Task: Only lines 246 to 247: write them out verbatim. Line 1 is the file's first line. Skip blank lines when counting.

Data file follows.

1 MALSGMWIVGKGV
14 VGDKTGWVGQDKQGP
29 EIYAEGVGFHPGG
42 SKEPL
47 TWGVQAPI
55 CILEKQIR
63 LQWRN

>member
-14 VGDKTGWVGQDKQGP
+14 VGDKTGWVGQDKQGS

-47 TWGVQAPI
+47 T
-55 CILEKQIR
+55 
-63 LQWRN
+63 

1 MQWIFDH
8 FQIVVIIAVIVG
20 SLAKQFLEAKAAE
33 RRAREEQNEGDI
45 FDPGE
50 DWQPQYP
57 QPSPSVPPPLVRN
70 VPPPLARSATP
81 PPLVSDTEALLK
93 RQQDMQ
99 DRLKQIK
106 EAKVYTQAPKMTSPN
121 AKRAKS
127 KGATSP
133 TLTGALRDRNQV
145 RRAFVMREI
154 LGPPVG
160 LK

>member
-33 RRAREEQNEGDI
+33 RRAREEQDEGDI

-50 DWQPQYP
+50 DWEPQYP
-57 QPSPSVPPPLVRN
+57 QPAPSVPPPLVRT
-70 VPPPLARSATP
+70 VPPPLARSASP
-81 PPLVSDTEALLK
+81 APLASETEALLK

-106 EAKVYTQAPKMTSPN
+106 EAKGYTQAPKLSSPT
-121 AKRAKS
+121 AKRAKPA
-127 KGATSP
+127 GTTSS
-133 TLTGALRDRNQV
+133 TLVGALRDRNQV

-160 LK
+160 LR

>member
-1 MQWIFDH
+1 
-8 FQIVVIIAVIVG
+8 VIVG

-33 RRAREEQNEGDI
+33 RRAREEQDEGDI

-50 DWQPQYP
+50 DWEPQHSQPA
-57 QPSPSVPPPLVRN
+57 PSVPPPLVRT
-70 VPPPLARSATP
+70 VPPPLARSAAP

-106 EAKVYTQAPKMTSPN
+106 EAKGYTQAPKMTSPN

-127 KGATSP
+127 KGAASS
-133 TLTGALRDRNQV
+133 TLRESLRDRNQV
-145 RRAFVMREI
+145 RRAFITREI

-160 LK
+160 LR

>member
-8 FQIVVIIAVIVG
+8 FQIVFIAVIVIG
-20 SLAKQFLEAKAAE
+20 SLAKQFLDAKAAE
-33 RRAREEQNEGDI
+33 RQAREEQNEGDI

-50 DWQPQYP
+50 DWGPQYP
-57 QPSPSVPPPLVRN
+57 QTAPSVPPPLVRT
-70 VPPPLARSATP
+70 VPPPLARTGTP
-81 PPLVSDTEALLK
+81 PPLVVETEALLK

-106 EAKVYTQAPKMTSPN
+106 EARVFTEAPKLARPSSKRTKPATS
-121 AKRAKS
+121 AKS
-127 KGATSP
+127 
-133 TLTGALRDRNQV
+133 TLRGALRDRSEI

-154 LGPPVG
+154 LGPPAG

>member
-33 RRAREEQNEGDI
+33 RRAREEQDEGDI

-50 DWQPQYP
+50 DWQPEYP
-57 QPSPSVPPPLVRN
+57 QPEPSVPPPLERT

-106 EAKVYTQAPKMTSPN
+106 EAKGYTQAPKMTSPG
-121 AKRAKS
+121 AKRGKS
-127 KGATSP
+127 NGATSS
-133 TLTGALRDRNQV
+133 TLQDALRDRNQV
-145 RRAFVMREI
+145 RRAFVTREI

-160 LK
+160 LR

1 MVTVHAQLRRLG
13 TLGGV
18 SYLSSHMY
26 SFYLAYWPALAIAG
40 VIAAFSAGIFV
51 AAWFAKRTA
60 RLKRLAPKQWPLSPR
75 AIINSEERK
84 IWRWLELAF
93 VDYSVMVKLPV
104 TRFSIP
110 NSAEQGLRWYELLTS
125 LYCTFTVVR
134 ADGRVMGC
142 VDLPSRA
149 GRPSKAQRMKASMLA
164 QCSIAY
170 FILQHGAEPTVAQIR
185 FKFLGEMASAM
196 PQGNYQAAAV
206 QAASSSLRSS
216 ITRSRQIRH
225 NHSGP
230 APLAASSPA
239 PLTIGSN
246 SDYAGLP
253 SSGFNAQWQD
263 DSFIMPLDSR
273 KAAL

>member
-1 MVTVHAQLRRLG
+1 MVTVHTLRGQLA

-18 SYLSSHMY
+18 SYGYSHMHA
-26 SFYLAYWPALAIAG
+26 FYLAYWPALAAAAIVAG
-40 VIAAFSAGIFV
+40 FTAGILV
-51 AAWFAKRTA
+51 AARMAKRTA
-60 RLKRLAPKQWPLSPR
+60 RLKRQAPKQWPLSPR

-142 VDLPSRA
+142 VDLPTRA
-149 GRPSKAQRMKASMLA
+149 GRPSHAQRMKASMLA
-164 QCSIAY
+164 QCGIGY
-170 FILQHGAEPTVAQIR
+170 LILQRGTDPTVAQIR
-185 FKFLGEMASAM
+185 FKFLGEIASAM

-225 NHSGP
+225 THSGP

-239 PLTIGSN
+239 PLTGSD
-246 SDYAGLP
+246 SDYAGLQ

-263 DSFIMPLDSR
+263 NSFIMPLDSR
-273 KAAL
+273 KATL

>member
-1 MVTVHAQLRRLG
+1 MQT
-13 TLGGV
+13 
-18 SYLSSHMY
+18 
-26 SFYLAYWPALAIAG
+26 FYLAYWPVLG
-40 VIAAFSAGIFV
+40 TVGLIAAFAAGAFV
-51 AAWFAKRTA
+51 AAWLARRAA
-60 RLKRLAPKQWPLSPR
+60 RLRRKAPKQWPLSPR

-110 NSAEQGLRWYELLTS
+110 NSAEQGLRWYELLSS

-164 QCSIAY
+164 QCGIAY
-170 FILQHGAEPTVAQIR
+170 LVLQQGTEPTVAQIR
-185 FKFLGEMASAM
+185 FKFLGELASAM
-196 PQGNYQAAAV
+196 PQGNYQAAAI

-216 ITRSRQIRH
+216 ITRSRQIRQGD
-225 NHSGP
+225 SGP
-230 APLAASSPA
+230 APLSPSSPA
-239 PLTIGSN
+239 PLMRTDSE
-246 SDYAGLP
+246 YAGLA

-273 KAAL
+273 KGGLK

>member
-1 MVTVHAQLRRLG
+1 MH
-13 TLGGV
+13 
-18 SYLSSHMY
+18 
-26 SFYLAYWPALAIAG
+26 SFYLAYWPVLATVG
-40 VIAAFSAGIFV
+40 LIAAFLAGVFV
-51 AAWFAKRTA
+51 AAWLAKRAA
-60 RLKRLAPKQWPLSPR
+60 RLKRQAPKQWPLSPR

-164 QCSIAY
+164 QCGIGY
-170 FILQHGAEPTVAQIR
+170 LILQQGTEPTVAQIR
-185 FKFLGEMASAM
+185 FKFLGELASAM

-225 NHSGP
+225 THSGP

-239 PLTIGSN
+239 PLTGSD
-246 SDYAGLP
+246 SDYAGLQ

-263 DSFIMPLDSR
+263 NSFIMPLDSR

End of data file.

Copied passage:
+239 PLTGSD
-246 SDYAGLP